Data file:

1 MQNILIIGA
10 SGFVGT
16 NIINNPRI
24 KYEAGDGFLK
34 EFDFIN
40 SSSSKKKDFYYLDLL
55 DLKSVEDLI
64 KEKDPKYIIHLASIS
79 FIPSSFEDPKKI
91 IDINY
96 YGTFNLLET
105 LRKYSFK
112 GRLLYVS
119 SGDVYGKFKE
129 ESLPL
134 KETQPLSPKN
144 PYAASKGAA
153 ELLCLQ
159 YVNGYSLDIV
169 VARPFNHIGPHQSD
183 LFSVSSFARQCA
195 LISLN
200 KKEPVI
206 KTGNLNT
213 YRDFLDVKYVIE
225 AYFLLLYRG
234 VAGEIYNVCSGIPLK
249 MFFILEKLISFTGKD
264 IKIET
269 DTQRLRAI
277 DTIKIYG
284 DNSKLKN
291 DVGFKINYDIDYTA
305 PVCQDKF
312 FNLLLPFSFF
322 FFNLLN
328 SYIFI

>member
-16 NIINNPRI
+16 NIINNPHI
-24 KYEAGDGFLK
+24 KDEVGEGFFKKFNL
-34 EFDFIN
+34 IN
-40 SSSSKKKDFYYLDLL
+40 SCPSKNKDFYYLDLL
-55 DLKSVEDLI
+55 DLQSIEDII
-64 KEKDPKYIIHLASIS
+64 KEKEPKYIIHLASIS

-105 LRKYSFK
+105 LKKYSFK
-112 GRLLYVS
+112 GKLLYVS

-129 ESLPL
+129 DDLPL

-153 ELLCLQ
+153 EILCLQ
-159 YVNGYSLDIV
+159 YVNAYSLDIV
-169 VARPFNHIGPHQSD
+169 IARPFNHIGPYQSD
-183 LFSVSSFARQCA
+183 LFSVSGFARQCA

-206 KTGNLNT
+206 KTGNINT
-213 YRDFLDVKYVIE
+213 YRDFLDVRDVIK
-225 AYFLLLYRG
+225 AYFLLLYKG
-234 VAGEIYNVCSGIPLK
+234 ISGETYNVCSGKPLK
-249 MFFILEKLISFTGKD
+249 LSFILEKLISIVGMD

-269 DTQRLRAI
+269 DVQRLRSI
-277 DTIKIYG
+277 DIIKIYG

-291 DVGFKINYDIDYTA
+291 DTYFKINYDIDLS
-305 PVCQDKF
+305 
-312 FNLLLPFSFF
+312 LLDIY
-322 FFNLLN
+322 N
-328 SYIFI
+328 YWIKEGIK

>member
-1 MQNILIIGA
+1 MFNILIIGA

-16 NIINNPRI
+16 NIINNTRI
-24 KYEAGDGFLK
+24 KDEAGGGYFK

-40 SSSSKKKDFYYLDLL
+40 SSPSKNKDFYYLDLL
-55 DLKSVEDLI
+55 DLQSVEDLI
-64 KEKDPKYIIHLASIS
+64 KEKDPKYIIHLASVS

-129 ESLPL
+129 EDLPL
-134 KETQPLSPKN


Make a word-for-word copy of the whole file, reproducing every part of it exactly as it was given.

1 MQNILIIGA
10 SGFVGT
16 NIINNPRI
24 KYEAGDGFLK
34 EFDFIN
40 SSSSKKKDFYYLDLL
55 DLKSVEDLI
64 KEKDPKYIIHLASIS
79 FIPSSFEDPKKI
91 IDINY
96 YGTFNLLET
105 LRKYSFK
112 GRLLYVS
119 SGDVYGKFKE
129 ESLPL
134 KETQPLSPKN
144 PYAASKGAA
153 ELLCLQ
159 YVNGYSLDIV
169 VARPFNHIGPHQSD
183 LFSVSSFARQCA
195 LISLN
200 KKEPVI
206 KTGNLNT
213 YRDFLDVKYVIE
225 AYFLLLYRG
234 VAGEIYNVCSGIPLK
249 MFFILEKLISFTGKD
264 IKIET
269 DTQRLRAI
277 DTIKIYG
284 DNSKLKN
291 DVGFKINYDIDYTA
305 PVCQDKF
312 FNLLLPFSFF
322 FFNLLN
328 SYIFI

>member
-16 NIINNPRI
+16 NIINNPHI
-24 KYEAGDGFLK
+24 KDEVGEGFFKKFNL
-34 EFDFIN
+34 IN
-40 SSSSKKKDFYYLDLL
+40 SCPSKNKDFYYLDLL
-55 DLKSVEDLI
+55 DLQSIEDII
-64 KEKDPKYIIHLASIS
+64 KEKEPKYIIHLASIS

-105 LRKYSFK
+105 LKKYSFK
-112 GRLLYVS
+112 GKLLYVS

-129 ESLPL
+129 DDLPL

-153 ELLCLQ
+153 EILCLQ
-159 YVNGYSLDIV
+159 YVNAYSLDIV
-169 VARPFNHIGPHQSD
+169 IARPFNHIGPYQSD
-183 LFSVSSFARQCA
+183 LFSVSGFARQCA

-206 KTGNLNT
+206 KTGNINT
-213 YRDFLDVKYVIE
+213 YRDFLDVRDVIK
-225 AYFLLLYRG
+225 AYFLLLYKG
-234 VAGEIYNVCSGIPLK
+234 ISGETYNVCSGKPLK
-249 MFFILEKLISFTGKD
+249 LSFILEKLISIVGMD

-269 DTQRLRAI
+269 DVQRLRSI
-277 DTIKIYG
+277 DIIKIYG

-291 DVGFKINYDIDYTA
+291 DTYFKINYDIDLS
-305 PVCQDKF
+305 
-312 FNLLLPFSFF
+312 LLDIY
-322 FFNLLN
+322 N
-328 SYIFI
+328 YWIKEGIK

>member
-1 MQNILIIGA
+1 MFNILIIGA

-16 NIINNPRI
+16 NIINNTRI
-24 KYEAGDGFLK
+24 KDEAGGGYFK

-40 SSSSKKKDFYYLDLL
+40 SSPSKNKDFYYLDLL
-55 DLKSVEDLI
+55 DLQSVEDLI
-64 KEKDPKYIIHLASIS
+64 KEKDPKYIIHLASVS

-129 ESLPL
+129 EDLPL
-134 KETQPLSPKN